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Purpose: Worldwide, there have been consistently high or even rising incidences of diagnosed mental disorders and increasing mental healthcare service utilization over the last decades, causing a growing burden for healthcare systems and societies. While more individuals than ever are being diagnosed and treated as mentally ill, psychiatric knowledge, and practices affect the lives of a rising number of people, gain importance in society as a whole and shape more and more areas of life. This process can be described as the progressing psychiatrization of society. Methods: This article is a conceptual paper, focusing on theoretical considerations and theory development. As a starting point for further research, we suggest a basic model of psychiatrization, taking into account its main sub-processes as well as its major top-down and bottom-up drivers. Results: Psychiatrization is highly complex, diverse, and global. It involves various protagonists and its effects are potentially harmful to individuals, to societies and to public healthcare. To better understand, prevent or manage its negative aspects, there is a need for transdisciplinary research, that empirically assesses causes, mechanisms, and effects of psychiatrization. Conclusion: Although psychiatrization has highly ambivalent effects, its relevance mainly derives from its risks: While individuals with minor disturbances of well-being might be subjected to overdiagnosis and overtreatment, psychiatrization could also result in undermining mental healthcare provision for the most severely ill by promoting the adaption of services to the needs and desires of the rather mild cases. On a societal level, psychiatrization might boost medical interventions which incite individual coping with social problems, instead of encouraging long-term political solutions.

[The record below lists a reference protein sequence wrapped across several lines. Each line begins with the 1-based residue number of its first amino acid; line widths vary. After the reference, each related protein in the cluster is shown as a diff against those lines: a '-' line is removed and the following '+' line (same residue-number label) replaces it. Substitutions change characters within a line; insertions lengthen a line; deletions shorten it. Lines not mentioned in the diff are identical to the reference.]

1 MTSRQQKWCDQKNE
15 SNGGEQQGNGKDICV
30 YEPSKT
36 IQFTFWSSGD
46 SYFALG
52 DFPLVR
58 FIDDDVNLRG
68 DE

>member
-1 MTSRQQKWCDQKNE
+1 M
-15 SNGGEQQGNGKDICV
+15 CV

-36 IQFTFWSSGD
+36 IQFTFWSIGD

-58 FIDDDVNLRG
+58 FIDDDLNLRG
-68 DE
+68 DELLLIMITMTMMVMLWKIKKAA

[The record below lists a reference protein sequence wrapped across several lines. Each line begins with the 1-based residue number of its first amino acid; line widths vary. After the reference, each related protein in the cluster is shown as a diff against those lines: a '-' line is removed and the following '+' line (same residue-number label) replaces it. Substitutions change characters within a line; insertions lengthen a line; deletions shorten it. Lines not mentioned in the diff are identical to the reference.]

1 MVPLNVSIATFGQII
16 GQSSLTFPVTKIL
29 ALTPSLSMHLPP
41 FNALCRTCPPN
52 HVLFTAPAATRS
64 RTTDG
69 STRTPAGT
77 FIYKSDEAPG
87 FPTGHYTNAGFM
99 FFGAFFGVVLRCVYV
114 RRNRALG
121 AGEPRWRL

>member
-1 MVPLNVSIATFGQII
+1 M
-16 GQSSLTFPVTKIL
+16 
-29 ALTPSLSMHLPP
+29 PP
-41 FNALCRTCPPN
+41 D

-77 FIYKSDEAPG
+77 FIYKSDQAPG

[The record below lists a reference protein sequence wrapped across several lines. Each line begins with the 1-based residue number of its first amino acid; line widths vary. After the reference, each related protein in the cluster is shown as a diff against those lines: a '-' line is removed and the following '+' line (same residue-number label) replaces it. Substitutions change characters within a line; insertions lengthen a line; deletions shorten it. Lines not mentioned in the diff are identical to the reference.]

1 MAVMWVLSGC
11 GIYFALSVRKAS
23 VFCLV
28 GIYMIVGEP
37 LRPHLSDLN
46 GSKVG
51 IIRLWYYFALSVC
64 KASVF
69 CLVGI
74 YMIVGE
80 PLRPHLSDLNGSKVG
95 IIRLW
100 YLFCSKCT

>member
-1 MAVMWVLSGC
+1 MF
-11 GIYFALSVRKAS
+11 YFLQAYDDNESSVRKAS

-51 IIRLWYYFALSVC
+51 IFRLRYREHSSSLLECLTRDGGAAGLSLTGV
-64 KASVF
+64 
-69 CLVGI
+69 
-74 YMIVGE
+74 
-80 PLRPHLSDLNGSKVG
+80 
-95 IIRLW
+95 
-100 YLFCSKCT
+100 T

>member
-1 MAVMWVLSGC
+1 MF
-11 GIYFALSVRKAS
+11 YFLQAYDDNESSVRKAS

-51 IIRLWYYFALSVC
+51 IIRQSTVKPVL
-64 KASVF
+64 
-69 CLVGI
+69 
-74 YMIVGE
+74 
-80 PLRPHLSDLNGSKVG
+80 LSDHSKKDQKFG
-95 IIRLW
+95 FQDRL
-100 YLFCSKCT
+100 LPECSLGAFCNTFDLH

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This article reports on the findings from a small-scale co-produced qualitative study on experiences of distress caused by the war in Bosnia and Herzegovina (BiH). Inspired by the emerging interdisciplinary field of Mad Studies, the study is novel and unique in two ways. First, it prioritises social understanding and interpretation of madness and distress. Second, an emphasis is placed on experiential knowledge. Beyond interviews with 20 people who experienced distress due to political conflict, this included contextualisation of the study in the knowledge generated through survivor research and within the field of Mad Studies. Study findings highlight the social causes and consequences of distress caused by conflict, such as war-related violence, gender-based violence, experiences of poverty and corruption. Participants stressed the importance of safety and support within their own home, mutual and supportive relationships with their families, friends, other people who experienced distress, the broader community and opportunities to do everyday activities they enjoy. In terms of professional support, the findings suggest that poverty alleviation and protection of people’s right to self-determination through access to human rights advocacy and representation may be as relevant as non-coercive community-based services. This indicates that support for distress caused by political conflict need not be different from any other support for people who experience distress. Emphasis should be placed on survivor-run initiatives and non-coercive, community-based support which addresses social causes of distress and enables people to exercise self-determination.